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Research project (§ 26 & § 27)
Duration : 2020-09-01 - 2022-08-31

The introduction of microalgae into food products is still limited but has a large potential for future developments of sutainable foods. Algae production efficiency but also consumer acceptance need to be increased. With regard to consumer acceptance, the sensory profile of algae and algae based products is still a limiting factor. Currently, mainly drying is applied to stabilize the algae biomass and algae powder is used as the main intermediate product and ingredient. However, alternative processing options may contribute to better sensory characteristics as well as to a larger variation of possible application options. Especially preservation technologies for the stabilization of wet, concentrated algae biomass are required to allow a shelf life extension while maintaining nutritional characteristics and avoiding a negative sensory impact. Processing concepts including non-thermal preservation technologies as well as packaging solutions will be investigated in order to provide optimized algae products to be used as ingredients in different types of food applications.
Research project (§ 26 & § 27)
Duration : 2020-12-01 - 2021-09-30

The aim of this research project is to develop a reliable analytical method to differentiate the biologically active vitamin B12 from the non-active pseudo-vitamin B12 using UHPLC-PDA-MS. An ultra-high-performance liquid chromatography system (UHPLC) is used as well as different detectors (PDA and QDa) in order to be able to generate more information about the pseudo form, which is crucial and for reliable identification and quantitative determination. Vitamin B12 is produced by some microorganisms and is therefore almost exclusively found in foods of animal origin. Consequently, a vegetarian or even vegan diet can pose a health risk and lead to deficiency symptoms, which is why doctors recommend supplementing vitamin B12 in many cases. Many of these preparations consist of algae, but not all algae species are able to synthesize vitamin B12, some produce a structurally very similar compound, which is known as "pseudo-vitamin B12", but which has no biological activity for humans. As a result, such dietary supplements are ineffective.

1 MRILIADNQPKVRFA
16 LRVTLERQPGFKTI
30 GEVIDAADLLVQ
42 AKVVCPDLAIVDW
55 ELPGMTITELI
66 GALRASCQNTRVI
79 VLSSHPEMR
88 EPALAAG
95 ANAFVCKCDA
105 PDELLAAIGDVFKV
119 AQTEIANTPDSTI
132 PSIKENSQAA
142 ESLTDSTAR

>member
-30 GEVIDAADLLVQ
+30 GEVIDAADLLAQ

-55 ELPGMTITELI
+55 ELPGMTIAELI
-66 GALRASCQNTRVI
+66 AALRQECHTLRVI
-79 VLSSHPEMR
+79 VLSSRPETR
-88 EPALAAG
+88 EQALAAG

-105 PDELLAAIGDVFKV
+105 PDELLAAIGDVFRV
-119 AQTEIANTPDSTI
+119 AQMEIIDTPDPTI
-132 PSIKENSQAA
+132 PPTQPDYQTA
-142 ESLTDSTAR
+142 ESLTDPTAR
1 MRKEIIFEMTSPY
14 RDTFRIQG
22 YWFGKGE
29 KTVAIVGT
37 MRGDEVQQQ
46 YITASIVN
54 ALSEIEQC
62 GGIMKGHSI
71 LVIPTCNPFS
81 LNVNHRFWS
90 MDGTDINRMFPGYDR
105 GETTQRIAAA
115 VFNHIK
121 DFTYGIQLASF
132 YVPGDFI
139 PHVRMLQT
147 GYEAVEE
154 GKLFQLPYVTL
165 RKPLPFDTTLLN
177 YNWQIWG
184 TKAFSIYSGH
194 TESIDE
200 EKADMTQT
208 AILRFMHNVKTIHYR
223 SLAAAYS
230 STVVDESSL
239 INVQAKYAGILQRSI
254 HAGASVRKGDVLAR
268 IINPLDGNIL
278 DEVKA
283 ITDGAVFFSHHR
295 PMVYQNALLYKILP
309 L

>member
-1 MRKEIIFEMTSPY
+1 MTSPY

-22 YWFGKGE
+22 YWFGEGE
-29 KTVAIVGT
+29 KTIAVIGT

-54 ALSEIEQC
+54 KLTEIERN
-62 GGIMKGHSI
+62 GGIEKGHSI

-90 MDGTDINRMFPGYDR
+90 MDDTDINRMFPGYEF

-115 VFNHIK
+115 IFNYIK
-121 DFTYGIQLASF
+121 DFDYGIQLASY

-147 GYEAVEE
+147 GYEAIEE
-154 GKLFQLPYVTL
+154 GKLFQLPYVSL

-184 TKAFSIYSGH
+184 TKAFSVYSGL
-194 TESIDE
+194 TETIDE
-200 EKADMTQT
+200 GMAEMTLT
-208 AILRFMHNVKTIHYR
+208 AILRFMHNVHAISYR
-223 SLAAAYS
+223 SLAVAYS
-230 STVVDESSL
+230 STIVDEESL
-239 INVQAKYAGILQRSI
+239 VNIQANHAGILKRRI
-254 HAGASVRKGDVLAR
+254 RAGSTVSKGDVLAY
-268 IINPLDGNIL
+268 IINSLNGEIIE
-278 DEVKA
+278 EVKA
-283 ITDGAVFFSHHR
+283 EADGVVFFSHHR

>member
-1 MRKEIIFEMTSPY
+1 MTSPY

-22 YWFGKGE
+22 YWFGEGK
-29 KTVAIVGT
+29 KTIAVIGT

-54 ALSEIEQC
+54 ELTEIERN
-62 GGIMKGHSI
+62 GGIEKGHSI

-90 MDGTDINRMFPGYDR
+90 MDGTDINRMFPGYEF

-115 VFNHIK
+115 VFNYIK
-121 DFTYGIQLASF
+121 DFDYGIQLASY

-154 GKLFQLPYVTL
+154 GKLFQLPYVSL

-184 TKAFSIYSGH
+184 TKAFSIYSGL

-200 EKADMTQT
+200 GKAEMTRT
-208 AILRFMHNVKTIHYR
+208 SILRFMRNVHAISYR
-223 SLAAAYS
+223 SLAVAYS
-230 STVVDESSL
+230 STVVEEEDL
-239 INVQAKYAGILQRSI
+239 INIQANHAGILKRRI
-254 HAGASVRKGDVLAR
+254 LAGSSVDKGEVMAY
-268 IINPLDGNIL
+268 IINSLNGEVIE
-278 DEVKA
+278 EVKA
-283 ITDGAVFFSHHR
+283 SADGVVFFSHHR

Research project (§ 26 & § 27)
Duration : 2020-06-01 - 2023-11-30

Wider research context / theoretical framework. The glucose-methanol-choline (GMC) superfamily of FAD-dependent oxidoreductases comprises a range of oxidases and dehydrogenases acting on various electron donor substrates such as sugars or alcohols. This large superfamily of oxidoreductases is defined by a common fold and by a close phylogenetic relationship, and includes industrially relevant enzymes such as aryl-alcohol oxidases (AAO) and pyranose dehydrogenases (PDH), forming one clade of this superfamily, or glucose oxidases (GOx) glucose dehydrogenases (GDH) constituting another GMC clade. Hypotheses / research questions / objectives. We hypothesis that the AAO/PDH as well as the GOx/GDH clades of GMC oxidoreductases have a common ancestor each, which most probably was a generalist biocatalyst, and that the substrate specificities of these individual enzymes were introduced slowly during evolution. AAOs are mainly active on aromatic alcohols and show pronounced activity with oxygen, while PDHs oxidize various sugars and show negligible activity with oxygen. Both GOx and GDH oxidize glucose, and while the reactivity with oxygen has been tuned up significantly for the former enzyme compared to free FAD, it is almost abolished in GDH. We are interested in structure/function relationships of these enzymes, i.e., how amino acid residues in the direct vicinity of the FAD modulate the reactivity with oxygen (increase or decrease it compared to free FAD), and how the transition from an alcohol-oxidizing to a sugar-oxidizing enzyme proceeded during evolution. Approach / methods. We will use ancestral sequence reconstruction (ASR) to recreate common ancestors at different internal nodes of the AAO/PDH as well as the GOx/GDH phylogenetic trees using GRASP (Graphic Representation of Ancestral Sequence Predictions), which had been developed by our partners from the University of Queensland, Brisbane. We will then study the biochemical and biophysical properties of these ancestral enzymes. Level of originality / innovation. Oxygen reactivity of flavin-dependent enzymes is still poorly understood. It is not clear at present how the polypeptide environment of the isoalloxazine modulates this activity. Several studies have focused on this topic, yet none aimed at understand how oxygen reactivity was introduced into oxidoreductases during evolution. Hence using ASR is a novel approach to study this important topic in flavin enzymology.

Supervised Theses and Dissertations